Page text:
During a visit at the University of Waterloo, Prime Minister Justin Trudeau announced $12 million in funding dedicated to bringing industry and academic researchers together for innovative water projects.
Trudeau and Innovation Minister Navdeep Bains met with Velocity Science student entrepreneurs. “It’s always a pleasure to see so many innovative, enthusiastic young people and extraordinarily inspiring Faculty. Thank you so much for showing me some of the great work that’s being done here at this amazing institution,” said Trudeau. “We can’t wait to see what our most innovative Canadian companies have in store for our communities. The future is within our grasp and nowhere is that more clear than in the extraordinary community of Waterloo.”
The $12 million comes from the Federal Economic Development Agency of Southern Ontario (FedDev Ontario), and will be provided to the Southern Ontario Water Consortium (SOWC) in the University of Waterloo. SOWC fosters business-led partnerships with post-secondary institutions to create innovative solutions for southern Ontario’s water sector.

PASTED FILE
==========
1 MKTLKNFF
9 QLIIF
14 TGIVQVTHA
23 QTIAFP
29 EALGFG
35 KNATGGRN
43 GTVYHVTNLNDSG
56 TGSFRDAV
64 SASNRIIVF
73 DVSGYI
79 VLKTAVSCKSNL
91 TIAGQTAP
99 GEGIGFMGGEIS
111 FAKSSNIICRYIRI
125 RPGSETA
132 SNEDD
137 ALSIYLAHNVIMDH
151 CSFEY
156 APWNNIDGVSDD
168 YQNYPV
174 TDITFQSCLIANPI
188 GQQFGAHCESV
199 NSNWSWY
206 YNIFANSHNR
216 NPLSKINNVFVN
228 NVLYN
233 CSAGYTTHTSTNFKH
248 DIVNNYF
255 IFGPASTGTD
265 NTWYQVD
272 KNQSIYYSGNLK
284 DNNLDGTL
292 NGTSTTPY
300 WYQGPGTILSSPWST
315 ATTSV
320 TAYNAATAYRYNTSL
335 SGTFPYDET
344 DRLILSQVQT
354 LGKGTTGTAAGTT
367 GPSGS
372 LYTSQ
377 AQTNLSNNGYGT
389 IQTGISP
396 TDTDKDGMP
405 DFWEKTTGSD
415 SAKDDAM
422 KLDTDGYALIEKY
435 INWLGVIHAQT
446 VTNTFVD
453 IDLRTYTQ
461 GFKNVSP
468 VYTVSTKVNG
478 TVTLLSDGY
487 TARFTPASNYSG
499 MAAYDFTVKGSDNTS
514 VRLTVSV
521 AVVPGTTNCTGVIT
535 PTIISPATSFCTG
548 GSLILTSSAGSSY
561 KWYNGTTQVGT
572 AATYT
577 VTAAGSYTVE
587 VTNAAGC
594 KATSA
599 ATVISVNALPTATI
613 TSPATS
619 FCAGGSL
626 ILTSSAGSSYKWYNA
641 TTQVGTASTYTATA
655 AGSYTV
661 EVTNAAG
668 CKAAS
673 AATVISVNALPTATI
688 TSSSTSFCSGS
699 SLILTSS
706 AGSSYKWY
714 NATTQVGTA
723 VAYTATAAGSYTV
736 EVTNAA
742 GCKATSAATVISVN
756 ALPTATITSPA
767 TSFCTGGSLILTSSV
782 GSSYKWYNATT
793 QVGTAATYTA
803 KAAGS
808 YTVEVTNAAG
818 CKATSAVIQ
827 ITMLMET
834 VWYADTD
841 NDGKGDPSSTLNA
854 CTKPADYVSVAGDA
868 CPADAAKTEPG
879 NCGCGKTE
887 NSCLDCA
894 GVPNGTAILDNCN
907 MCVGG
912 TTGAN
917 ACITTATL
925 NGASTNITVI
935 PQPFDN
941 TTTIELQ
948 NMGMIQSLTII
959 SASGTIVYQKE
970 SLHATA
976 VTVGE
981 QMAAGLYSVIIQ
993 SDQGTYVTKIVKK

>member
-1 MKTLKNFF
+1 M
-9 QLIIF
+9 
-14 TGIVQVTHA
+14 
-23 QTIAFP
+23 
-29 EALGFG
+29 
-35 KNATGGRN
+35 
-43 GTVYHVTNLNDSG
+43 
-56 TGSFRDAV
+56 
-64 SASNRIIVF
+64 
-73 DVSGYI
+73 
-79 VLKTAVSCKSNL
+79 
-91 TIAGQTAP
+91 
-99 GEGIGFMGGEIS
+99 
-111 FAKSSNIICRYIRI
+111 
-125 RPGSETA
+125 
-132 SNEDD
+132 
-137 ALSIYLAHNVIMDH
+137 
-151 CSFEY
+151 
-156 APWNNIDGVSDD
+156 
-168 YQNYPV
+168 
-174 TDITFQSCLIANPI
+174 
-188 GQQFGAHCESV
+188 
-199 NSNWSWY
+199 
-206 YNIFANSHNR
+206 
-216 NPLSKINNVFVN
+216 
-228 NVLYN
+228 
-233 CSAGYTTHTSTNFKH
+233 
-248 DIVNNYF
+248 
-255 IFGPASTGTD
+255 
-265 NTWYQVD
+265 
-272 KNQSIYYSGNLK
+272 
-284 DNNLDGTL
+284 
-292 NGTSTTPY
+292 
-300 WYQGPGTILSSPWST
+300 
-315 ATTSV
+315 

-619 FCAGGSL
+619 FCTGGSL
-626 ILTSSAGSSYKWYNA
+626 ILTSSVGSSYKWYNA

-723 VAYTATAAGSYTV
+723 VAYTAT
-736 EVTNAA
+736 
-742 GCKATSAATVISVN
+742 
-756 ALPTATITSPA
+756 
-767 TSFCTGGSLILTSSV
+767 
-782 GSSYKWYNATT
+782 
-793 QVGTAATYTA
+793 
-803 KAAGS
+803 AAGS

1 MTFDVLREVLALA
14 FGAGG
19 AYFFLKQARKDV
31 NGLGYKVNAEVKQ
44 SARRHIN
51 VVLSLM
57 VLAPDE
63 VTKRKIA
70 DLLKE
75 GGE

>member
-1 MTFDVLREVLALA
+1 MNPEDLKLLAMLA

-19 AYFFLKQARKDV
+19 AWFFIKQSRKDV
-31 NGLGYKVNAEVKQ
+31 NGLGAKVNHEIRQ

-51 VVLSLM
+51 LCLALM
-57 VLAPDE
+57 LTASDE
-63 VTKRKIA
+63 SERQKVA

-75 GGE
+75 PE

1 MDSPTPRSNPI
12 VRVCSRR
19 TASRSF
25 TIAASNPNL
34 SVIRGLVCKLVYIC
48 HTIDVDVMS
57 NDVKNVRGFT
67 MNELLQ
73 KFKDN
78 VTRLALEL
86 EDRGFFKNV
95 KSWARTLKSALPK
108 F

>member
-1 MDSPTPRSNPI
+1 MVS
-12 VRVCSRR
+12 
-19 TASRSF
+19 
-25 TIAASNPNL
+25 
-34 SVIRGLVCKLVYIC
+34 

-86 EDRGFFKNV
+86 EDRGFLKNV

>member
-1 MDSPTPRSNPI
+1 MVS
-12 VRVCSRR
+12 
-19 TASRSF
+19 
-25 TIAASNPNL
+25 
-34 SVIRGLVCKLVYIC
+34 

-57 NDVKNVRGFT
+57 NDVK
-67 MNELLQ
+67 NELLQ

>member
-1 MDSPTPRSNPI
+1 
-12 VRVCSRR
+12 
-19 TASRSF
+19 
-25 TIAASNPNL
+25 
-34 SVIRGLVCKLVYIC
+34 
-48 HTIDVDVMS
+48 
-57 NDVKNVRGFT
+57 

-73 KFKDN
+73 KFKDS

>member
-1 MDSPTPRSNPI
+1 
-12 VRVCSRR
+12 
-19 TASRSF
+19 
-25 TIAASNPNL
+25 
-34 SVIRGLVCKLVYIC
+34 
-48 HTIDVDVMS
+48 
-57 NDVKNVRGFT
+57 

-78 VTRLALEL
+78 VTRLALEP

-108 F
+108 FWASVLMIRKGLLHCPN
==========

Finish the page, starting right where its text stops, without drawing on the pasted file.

Some of the projects from scientists at the University of Waterloo include a technology that removes 90 to 98 percent of phosphorus from residential wastewater from Lingling Wu, who is working with Waterloo Biofilter Systems; Canada Research Chair Mark Servos’ lab which is evaluating the exposure of personal care and pharmaceutical products in the environment; and Carol Ptacek and Sherry Schiff analyzing groundwater samples for water soluble emerging contaminants and looking at artificial sweeteners in the Grand River respectively.
According to SWOC, which provides funding and assistance with business development through its Advanced Water Technologies program, up to 90 businesses and not-for-profit organizations in southern Ontario are expected to benefit from the funding through the development and advancement of up to 80 collaborative water projects. The investment is expected to support at least 14 new partnerships and create or maintain 520 jobs over the course of the project.
Photo courtesy University of Waterloo.